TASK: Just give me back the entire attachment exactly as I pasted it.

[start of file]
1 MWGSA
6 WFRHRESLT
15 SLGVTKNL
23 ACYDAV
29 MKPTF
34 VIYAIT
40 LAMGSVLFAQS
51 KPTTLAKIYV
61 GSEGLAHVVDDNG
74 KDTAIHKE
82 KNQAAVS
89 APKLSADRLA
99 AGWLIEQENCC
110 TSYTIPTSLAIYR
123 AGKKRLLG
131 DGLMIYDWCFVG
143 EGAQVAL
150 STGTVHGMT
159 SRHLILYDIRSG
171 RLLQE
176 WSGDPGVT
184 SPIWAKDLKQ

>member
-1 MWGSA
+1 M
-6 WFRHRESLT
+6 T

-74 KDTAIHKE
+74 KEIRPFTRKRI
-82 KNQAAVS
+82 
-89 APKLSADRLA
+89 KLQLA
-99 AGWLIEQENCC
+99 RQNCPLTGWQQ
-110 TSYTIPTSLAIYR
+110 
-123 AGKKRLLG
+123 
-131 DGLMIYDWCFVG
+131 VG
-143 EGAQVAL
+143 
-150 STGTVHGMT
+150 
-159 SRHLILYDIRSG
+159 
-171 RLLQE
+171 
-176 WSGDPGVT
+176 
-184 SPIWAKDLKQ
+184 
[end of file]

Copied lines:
1 MWGSA
6 WFRHRESLT
15 SLGVTKNL
23 ACYDAV
29 MKPTF
34 VIYAIT
40 LAMGSVLFAQS
51 KPTTLAKIYV
61 GSEGLAHVVDDNG
74 KDTAIHKE
82 KNQAAVS
89 APKLSADRLA
99 AGWLIEQENCC
110 TSYTIPTSLAIYR
123 AGKKRLLG
131 DGLMIYDWCFVG
143 EGAQVAL
150 STGTVHGMT
159 SRHLILYDIRSG
171 RLLQE
176 WSGDPGVT
184 SPIWAKDLKQ

>member
-1 MWGSA
+1 M
-6 WFRHRESLT
+6 T

-74 KDTAIHKE
+74 KEIRPFTRKRI
-82 KNQAAVS
+82 
-89 APKLSADRLA
+89 KLQLA
-99 AGWLIEQENCC
+99 RQNCPLTGWQQ
-110 TSYTIPTSLAIYR
+110 
-123 AGKKRLLG
+123 
-131 DGLMIYDWCFVG
+131 VG
-143 EGAQVAL
+143 
-150 STGTVHGMT
+150 
-159 SRHLILYDIRSG
+159 
-171 RLLQE
+171 
-176 WSGDPGVT
+176 
-184 SPIWAKDLKQ
+184 